Different programming paradigms serve different purposes. Systems programmers prefer tools that are dumb, imperative and close to the metal. Enterprise programmers prefer tools which foster complexity, increasing billable hours and the client's dependency on the developer.
And, let me just come clean and admit it, functional programmers do it for that delicious feeling of superiority that comes from looking down your nose at the normals in their caves banging together for loops and mutable state to make fire.
Treat yourself to a crash course in the vocabulary of functional programming: lambdas, higher order functions, purity and immutability, the infinite opportunities to throw the word "monad" in the face of anyone who thinks an ironic moustache is enough to justify all that self-assured smugness these days. You'll never have to lose a programming argument again once you've learned where to casually toss terms like "applicative functor" and "Kleisli triple" into the conversation.
This is the War of the Hipsters. Arm yourself now, before it goes mainstream.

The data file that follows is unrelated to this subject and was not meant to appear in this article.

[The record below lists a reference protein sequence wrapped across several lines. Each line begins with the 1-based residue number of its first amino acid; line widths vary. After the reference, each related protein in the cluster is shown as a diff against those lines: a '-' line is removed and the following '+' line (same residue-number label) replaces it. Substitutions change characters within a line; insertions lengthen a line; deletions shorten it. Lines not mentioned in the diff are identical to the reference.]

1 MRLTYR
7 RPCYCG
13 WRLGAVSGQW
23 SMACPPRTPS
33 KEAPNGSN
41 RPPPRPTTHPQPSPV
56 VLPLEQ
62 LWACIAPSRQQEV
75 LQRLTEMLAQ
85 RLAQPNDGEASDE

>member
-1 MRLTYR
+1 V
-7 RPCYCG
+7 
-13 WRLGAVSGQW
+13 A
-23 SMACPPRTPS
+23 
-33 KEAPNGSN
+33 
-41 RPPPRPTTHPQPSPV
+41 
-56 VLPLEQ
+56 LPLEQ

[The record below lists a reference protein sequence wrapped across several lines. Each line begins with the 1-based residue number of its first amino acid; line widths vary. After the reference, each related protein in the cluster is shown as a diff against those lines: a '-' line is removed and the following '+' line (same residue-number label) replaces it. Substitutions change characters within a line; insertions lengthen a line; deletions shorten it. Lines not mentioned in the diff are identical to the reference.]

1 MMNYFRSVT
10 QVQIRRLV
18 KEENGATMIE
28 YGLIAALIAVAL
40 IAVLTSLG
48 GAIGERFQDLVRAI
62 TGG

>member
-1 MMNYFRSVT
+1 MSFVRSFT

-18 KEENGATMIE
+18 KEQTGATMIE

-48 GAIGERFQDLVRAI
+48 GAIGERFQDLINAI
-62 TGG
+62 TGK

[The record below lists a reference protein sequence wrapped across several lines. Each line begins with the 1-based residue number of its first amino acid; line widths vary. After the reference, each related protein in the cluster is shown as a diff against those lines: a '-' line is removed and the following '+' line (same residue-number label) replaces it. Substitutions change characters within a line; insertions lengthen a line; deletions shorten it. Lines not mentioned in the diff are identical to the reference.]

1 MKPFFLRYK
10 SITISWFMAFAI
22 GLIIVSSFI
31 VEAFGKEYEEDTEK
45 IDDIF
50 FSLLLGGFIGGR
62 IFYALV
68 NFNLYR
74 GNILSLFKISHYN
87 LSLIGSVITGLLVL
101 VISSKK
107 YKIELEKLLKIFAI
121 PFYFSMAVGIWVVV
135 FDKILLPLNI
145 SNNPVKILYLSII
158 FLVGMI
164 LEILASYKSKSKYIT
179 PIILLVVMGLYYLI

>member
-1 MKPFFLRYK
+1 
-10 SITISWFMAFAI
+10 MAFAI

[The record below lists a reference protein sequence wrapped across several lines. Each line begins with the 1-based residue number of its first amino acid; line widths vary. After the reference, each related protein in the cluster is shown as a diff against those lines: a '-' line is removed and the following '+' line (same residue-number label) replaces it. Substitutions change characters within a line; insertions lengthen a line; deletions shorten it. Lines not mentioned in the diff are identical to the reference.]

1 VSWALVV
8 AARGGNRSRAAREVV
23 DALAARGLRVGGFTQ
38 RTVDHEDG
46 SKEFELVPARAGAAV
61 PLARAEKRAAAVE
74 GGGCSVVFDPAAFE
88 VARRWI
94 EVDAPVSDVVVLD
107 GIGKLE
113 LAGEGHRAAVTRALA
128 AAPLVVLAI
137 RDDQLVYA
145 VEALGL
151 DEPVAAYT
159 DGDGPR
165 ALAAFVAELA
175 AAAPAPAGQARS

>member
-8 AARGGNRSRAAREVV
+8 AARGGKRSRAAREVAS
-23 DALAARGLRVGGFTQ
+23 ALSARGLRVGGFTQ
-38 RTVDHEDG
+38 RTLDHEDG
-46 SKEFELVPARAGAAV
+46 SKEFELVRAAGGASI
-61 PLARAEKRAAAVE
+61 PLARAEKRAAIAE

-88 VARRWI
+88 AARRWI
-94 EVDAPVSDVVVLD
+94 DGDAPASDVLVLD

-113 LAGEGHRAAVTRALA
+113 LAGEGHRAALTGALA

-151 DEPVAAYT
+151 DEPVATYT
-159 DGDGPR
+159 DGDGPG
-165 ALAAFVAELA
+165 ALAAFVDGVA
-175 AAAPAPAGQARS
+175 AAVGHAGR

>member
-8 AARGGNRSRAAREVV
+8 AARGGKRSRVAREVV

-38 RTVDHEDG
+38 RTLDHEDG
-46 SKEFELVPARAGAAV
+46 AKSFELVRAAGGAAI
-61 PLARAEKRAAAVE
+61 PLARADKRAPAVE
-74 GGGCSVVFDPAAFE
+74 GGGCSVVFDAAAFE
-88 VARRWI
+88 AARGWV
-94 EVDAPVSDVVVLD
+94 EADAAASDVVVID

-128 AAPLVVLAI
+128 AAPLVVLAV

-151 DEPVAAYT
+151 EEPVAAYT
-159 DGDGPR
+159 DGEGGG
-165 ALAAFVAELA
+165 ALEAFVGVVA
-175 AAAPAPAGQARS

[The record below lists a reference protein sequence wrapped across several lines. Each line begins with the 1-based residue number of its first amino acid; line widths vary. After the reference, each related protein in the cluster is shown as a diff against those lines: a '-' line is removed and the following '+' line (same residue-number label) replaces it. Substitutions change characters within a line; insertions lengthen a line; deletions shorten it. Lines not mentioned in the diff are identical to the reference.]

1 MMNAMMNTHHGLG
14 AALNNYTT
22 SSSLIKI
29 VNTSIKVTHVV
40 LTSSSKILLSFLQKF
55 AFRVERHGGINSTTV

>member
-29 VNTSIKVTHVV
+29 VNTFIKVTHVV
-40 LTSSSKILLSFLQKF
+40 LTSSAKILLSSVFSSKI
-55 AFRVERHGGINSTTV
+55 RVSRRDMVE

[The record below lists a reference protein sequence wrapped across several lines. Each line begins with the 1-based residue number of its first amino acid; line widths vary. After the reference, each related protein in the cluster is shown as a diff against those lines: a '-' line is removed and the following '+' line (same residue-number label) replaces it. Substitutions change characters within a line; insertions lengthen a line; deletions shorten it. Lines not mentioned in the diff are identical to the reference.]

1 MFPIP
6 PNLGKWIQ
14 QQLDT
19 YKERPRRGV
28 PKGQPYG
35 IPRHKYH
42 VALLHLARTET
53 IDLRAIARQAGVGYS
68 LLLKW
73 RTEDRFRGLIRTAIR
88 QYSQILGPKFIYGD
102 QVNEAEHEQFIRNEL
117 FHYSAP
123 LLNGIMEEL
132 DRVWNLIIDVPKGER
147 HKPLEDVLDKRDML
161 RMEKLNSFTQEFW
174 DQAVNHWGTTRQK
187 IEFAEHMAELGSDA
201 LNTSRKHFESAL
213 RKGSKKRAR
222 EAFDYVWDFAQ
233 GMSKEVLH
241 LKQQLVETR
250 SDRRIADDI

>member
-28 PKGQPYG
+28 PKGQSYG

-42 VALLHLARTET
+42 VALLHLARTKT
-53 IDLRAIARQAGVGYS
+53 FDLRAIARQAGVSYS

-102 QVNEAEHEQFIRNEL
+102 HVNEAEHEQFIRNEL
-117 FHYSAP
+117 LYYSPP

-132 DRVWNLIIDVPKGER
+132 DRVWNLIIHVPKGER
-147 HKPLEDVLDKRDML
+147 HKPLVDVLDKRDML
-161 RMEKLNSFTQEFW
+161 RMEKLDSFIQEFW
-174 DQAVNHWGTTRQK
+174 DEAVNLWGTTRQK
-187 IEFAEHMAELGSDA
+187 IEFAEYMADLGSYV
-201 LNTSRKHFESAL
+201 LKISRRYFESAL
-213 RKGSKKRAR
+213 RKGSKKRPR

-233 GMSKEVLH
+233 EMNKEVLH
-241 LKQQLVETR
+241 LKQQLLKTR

Throughout the history of science, diagrams and graphs have been essential thinking tools. In the past, such visualizations were drawn with pen on paper, and could embrace the directness, freedom, and expressiveness of hand drawing. Most modern visualizations are programmed instead, where a single description can dynamically generate a unique picture for any dataset.
Today's tools offer the benefits of one or the other -- either directness or dynamics -- but not both. Photoshop and Illustrator allow direct-manipulation drawing of static pictures. D3, R, and Processing allow indirect-manipulation coding of dynamic pictures.
This talk presents a tool for drawing dynamic pictures -- creating data-driven visualizations, like D3, but via direct manipulation of the picture itself, like Illustrator.
Recorded at the Stanford HCI seminar on February 1, 2013.